In common with the Czech Philharmonic, Bychkov has one foot firmly in the culture of the East and one in the West. Born in St Petersburg in 1952, Bychkov emigrated to the United States in 1975 and has lived in Europe since the mid-1980s. Singled out at the age of five for an extraordinarily privileged musical education, Bychkov studied piano before winning his place at the Glinka Choir School where, aged 13, he received his first lesson in conducting. He was 17 when he was accepted at the Leningrad Conservatory to study with the legendary Ilya Musin and, within three years won the influential Rachmaninoff Conducting Competition. Bychkov left the former Soviet Union when he was denied the prize of conducting the Leningrad Philharmonic.

By the time Bychkov returned to St Petersburg in 1989 as the Philharmonic’s Principal Guest Conductor, he had enjoyed success in the US as Music Director of the Grand Rapids Symphony Orchestra and the Buffalo Philharmonic. His international career, which began in France with Opéra de Lyon and at the Aix-en-Provence Festival, took off with a series of high-profile cancellations which resulted in invitations to conduct the New York and Berlin Philharmonic Orchestras and the Concertgebouworkest. In 1989, he was named Music Director of the Orchestre de Paris; in 1997, Chief Conductor of the WDR Symphony Orchestra Cologne; and in 1998, Chief Conductor of the Dresden Semperoper.

Bychkov’s symphonic and operatic repertoire is wide-ranging. He conducts in all the major opera houses including La Scala, Opéra national de Paris, Dresden Semperoper, Wiener Staatsoper, New York’s Metropolitan Opera, the Royal Opera House, Covent Garden, and Teatro Real. While Principal Guest Conductor of Maggio Musicale Fiorentino, his productions of Janáček’s Jenůfa, Schubert’s Fierrabras, Puccini’s La bohème, Shostakovich’s Lady Macbeth of Mtsensk, and Mussorgsky’s Boris Godunov each won the prestigious Premio Abbiati. In Vienna, he has conducted new productions of Strauss’ Daphne, Wagner’s Lohengrin and Parsifal, and Mussorgsky’s Khovanshchina, as well as revivals of Strauss’ Elektra and Wagner’s Tristan und Isolde; while in London, he made his operatic debut with a new production of Strauss’ Elektra, and subsequently conducted new productions of Mozart’s Così fan tutte, Strauss’ Die Frau ohne Schatten, and Wagner’s Tannhäuser. Recent productions include Wagner’s Parsifal at the Bayreuth Festival, Strauss’ Elektra and Wagner’s Tristan und Isolde in Madrid. He returned to Bayreuth to conduct a new production of Wagner’s Tristan und Isolde in summer 2024.

Bychkov’s combination of innate musicality and rigorous Russian pedagogy has ensured that his performances are highly anticipated. In the UK, the warmth of his relationships is reflected in honorary titles at the Royal Academy of Music and the BBC Symphony Orchestra – with whom he appears annually at the BBC Proms. In Europe, he tours with the Concertgebouworkest and Munich Philharmonic, as well as being a guest of the Vienna and Berlin Philharmonics, the Leipzig Gewandhaus, the Orchestre National de France, and Orchestra dell’Accademia Nazionale di Santa Cecilia; in the US, he can be heard with the New York Philharmonic, Chicago Symphony, Los Angeles Symphony, Philadelphia, and Cleveland Orchestras.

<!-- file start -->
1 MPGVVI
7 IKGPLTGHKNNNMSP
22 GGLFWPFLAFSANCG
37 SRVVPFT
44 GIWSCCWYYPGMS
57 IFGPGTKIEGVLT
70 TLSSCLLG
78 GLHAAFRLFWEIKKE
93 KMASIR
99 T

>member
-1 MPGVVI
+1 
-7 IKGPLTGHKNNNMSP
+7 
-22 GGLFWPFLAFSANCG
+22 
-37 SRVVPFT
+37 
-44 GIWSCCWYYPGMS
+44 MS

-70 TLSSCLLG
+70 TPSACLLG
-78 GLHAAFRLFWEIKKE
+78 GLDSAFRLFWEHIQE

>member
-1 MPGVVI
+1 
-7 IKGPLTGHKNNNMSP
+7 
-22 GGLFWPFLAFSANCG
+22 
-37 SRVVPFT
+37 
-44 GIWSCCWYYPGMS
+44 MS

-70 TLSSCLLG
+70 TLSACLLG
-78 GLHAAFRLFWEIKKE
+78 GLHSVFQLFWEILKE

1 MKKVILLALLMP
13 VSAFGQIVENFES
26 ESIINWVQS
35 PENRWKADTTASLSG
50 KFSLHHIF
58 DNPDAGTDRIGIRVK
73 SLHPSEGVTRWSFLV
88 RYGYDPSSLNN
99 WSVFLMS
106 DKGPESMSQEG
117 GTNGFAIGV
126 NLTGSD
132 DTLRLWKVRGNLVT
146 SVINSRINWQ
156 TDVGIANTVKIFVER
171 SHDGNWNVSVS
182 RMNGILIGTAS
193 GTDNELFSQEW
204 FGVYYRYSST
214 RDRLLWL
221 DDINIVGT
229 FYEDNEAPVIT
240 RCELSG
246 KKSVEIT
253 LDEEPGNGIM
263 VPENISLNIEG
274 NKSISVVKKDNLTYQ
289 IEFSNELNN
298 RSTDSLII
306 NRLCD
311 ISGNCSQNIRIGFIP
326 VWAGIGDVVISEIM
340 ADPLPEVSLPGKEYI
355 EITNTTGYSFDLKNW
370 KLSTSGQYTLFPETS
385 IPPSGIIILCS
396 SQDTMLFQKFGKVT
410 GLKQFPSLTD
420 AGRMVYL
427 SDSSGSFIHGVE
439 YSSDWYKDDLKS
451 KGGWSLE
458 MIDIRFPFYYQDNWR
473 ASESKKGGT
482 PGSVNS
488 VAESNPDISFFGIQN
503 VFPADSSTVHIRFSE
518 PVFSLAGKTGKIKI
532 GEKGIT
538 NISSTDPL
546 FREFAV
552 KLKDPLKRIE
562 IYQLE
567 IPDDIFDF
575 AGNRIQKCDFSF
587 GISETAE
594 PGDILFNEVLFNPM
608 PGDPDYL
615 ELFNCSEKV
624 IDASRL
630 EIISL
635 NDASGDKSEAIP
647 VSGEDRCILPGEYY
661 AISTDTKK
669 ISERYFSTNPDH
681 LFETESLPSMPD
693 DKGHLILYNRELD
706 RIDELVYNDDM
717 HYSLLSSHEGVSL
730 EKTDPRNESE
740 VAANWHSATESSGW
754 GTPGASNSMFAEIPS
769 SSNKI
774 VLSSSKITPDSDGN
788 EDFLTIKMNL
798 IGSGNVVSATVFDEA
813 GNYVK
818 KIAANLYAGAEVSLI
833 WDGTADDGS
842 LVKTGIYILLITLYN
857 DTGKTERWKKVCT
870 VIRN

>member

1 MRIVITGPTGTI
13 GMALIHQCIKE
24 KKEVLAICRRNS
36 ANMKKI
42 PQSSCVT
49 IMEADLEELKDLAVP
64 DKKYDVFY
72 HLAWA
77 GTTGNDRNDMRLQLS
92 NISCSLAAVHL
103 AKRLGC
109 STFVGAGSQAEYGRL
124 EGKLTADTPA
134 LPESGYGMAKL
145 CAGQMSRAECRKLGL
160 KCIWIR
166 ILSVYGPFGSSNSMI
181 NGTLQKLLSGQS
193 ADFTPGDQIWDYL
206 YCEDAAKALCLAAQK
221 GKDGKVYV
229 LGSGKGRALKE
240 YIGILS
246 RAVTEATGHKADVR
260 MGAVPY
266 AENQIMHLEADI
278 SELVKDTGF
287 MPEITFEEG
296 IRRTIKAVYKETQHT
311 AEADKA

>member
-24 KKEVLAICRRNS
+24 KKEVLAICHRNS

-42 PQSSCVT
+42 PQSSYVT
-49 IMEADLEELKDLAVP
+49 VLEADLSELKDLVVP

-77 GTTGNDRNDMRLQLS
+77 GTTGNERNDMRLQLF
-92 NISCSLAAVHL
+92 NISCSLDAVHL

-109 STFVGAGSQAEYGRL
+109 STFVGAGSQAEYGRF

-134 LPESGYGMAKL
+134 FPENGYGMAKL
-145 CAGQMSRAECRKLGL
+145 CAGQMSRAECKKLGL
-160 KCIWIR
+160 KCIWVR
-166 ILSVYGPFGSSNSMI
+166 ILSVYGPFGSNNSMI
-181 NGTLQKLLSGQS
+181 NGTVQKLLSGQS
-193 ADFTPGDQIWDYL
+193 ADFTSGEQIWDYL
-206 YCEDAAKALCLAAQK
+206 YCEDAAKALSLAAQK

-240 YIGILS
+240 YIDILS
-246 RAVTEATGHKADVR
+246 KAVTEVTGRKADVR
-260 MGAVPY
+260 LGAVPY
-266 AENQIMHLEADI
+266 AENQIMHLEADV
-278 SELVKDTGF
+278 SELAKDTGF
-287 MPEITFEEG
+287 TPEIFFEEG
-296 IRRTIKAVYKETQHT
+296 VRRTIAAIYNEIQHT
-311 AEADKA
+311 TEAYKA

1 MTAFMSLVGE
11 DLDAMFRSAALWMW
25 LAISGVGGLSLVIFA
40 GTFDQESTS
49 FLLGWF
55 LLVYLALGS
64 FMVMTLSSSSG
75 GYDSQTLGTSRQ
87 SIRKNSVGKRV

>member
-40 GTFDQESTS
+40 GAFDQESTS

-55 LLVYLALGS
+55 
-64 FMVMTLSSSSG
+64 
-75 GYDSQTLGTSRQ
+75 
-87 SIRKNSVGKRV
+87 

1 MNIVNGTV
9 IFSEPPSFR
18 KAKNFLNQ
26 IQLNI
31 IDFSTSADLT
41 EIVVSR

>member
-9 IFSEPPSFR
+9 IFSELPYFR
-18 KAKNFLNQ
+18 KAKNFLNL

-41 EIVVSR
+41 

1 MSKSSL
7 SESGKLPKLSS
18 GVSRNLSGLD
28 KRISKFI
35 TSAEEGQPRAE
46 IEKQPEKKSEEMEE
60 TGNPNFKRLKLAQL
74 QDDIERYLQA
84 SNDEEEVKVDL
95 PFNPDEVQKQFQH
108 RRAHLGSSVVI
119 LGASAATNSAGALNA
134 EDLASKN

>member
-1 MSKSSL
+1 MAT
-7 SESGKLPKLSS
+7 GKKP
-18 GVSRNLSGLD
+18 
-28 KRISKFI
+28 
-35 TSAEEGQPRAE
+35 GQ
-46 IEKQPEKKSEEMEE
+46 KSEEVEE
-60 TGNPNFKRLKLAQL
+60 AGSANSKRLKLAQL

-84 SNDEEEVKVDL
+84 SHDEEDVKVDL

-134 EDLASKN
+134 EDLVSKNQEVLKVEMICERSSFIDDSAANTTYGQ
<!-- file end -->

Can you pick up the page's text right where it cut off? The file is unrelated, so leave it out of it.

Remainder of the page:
Bychkov has recorded extensively for Philips with the Berlin Philharmonic, Bavarian Radio, Concertgebouworkest, Philharmonia, London Philharmonic and Orchestre de Paris. His 13‑year collaboration (1997–2010) with WDR Symphony Orchestra Cologne produced a series of benchmark recordings that included works by Strauss (Elektra, Daphne, Ein Heldenleben, Metamorphosen, Alpensinfonie, Till Eulenspiegel), Mahler (Symphonies No. 3, Das Lied von der Erde), Shostakovich (Symphony Nos. 4, 7, 8, 10, 11), Rachmaninoff (The Bells, Symphonic Dances, Symphony No. 2), Verdi (Requiem), a complete cycle of Brahms Symphonies, and works by Detlev Glanert and York Höller. His 1992 recording of Tchaikovsky’s Eugene Onegin with the Orchestre de Paris was recommended by BBC’s Radio 3’s Building a Library (2020); Wagner’s Lohengrin was BBC Music Magazine’s Record of the Year (2010); and Schmidt’s Symphony No. 2 with the Vienna Philharmonic was BBC Music Magazine’s Record of the Month (2018). Of The Tchaikovsky Project released in 2019, BBC Music Magazine wrote, “The most beautiful orchestra playing imaginable can be heard on Semyon Bychkov’s 2017 recording with the Czech Philharmonic, in which Decca’s state-of-the art recording captures every detail.”

In 2015, Semyon Bychkov was named Conductor of the Year by the International Opera Awards. He received an Honorary Doctorate from the Royal Academy of Music in July 2022 and the award for Conductor of the Year from Musical America in October 2022.

Bychkov was one of the first musicians to express his position on the outbreak of the war in Ukraine, since when he has spoken in support of Ukraine in Prague’s Wenceslas Square; on the radio and television in the Czech Republic, France, Germany, Austria, the UK, and the USA; written By Invitation for The Economist; and appeared as a guest on BBC World’s HARDtalk.